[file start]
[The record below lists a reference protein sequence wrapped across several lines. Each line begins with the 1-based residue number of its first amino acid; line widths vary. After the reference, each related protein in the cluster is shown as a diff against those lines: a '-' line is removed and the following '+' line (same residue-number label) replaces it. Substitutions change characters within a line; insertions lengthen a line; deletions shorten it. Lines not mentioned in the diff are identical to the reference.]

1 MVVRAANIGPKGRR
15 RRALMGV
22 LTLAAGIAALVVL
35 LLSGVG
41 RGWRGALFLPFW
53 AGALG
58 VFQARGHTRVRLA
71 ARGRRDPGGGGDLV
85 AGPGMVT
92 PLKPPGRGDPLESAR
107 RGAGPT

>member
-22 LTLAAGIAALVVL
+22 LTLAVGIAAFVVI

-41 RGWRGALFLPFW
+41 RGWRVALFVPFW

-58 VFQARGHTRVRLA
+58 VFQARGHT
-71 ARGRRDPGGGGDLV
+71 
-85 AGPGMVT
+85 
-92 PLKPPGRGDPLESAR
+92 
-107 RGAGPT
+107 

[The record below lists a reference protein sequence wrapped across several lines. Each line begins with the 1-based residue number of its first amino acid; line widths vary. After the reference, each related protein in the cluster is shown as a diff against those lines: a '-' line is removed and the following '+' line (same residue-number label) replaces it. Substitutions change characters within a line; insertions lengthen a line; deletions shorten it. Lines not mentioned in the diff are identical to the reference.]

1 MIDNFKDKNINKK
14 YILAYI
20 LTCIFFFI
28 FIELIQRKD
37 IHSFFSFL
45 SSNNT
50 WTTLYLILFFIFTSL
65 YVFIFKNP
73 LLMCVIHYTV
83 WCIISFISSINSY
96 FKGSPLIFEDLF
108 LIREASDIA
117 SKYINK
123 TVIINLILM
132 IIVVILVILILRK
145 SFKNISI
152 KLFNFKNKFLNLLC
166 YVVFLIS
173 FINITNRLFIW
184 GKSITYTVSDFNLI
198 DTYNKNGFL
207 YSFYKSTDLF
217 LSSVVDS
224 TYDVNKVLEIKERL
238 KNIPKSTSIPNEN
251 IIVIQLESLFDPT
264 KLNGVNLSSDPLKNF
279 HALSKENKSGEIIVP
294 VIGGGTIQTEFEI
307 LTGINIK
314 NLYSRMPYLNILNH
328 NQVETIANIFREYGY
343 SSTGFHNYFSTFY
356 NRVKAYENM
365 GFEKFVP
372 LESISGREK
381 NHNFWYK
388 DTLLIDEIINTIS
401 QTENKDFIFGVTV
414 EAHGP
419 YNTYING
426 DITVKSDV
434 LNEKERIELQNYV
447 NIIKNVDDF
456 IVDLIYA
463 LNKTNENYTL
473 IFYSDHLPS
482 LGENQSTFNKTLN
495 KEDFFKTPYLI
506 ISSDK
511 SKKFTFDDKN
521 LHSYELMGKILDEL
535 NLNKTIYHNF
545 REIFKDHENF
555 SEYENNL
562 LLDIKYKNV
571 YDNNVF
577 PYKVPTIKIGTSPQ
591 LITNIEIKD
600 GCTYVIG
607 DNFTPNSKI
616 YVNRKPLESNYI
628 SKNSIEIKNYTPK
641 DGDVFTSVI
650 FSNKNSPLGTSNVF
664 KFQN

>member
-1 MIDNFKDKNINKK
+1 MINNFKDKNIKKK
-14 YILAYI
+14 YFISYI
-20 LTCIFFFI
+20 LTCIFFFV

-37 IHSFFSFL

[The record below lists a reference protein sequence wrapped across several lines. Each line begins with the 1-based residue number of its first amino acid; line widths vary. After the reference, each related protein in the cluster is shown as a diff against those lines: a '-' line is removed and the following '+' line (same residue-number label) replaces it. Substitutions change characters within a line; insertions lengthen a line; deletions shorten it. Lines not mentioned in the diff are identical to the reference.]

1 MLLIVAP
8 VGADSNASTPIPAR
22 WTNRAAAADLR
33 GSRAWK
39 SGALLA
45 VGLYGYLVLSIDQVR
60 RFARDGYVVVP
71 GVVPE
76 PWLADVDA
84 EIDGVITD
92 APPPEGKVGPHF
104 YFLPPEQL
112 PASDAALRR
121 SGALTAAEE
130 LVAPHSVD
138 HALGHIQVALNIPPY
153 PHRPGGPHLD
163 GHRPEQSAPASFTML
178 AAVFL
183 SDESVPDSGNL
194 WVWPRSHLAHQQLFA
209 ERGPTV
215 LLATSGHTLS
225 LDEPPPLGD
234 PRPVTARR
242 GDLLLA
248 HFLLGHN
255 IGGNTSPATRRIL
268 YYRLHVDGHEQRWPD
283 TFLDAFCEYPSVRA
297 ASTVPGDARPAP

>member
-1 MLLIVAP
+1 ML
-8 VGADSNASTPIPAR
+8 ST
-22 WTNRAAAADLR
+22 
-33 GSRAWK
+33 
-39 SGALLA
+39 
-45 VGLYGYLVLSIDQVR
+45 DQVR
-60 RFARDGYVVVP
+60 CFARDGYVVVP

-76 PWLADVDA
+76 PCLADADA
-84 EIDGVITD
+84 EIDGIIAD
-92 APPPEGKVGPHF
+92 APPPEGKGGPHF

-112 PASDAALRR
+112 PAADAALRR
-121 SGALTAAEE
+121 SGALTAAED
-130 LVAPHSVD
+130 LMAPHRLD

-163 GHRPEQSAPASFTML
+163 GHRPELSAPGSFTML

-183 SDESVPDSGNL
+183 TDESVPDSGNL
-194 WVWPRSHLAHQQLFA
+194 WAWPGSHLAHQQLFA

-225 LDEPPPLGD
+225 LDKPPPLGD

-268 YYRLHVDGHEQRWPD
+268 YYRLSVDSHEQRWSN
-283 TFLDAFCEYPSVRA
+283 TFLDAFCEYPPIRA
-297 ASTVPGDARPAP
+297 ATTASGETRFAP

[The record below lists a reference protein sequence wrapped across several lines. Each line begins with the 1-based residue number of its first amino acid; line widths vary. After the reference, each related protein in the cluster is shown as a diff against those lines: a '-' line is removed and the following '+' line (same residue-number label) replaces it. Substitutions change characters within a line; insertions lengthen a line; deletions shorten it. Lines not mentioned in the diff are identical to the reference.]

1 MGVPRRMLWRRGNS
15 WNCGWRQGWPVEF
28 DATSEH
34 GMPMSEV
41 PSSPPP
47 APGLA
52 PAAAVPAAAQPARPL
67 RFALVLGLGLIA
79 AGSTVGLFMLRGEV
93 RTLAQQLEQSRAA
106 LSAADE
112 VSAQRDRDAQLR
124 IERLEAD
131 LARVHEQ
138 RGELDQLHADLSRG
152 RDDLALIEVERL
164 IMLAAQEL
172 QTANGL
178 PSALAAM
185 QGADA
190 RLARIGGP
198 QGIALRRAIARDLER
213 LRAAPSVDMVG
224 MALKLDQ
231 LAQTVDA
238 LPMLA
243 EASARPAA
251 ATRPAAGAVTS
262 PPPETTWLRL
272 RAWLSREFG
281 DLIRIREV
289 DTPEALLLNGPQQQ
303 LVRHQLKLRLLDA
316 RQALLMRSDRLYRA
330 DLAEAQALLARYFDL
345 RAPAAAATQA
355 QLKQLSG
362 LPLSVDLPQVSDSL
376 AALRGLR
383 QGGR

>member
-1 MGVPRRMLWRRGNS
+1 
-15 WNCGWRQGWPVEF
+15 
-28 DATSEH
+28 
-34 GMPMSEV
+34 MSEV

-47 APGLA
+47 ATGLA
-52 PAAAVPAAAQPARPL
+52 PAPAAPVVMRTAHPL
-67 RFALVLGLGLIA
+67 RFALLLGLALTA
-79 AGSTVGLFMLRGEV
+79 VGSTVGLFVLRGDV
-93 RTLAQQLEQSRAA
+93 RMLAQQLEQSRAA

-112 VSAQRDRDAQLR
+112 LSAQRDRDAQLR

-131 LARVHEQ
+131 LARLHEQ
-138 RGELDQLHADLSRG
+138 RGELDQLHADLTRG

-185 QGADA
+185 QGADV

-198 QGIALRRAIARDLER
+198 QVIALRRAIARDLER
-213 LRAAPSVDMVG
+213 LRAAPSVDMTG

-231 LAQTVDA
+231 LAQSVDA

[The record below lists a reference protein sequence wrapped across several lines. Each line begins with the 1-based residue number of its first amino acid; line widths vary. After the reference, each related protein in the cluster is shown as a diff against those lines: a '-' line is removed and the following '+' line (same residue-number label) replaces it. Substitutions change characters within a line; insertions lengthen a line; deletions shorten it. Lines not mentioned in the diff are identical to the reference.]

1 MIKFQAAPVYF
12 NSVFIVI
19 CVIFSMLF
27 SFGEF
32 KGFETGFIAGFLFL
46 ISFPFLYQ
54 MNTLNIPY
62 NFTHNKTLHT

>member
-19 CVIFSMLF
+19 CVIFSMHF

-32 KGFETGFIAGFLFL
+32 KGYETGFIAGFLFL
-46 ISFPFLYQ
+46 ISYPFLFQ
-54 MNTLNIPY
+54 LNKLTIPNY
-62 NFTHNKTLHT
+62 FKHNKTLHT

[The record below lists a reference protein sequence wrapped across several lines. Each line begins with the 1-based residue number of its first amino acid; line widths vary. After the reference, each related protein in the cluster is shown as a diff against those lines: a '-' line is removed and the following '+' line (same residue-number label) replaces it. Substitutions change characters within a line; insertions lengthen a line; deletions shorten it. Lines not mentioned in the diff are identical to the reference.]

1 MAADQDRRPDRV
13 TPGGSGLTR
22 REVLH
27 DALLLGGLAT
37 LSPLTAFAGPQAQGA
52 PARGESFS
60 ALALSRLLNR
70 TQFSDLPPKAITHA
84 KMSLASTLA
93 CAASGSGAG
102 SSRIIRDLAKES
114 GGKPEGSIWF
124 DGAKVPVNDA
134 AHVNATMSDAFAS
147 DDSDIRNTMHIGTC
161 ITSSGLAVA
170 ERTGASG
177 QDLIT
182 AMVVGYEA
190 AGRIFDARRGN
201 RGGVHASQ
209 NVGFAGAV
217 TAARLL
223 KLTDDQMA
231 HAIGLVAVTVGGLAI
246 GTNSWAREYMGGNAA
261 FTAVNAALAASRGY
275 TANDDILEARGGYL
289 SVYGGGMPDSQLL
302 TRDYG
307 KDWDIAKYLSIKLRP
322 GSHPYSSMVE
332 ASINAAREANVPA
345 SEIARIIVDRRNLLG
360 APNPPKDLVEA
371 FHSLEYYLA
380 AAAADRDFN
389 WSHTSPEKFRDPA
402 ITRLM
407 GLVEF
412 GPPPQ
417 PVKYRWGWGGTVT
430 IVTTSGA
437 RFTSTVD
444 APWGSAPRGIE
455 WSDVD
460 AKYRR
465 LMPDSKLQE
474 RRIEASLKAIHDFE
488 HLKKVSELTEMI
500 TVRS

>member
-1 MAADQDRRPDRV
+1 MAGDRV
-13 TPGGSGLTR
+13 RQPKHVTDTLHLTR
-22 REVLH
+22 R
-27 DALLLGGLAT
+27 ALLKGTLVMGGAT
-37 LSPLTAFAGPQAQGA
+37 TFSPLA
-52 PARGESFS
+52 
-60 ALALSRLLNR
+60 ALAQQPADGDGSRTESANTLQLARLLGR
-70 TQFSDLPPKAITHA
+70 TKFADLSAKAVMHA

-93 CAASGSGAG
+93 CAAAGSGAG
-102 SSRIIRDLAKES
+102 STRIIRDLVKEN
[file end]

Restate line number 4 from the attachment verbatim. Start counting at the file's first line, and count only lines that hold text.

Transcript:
22 LTLAAGIAALVVL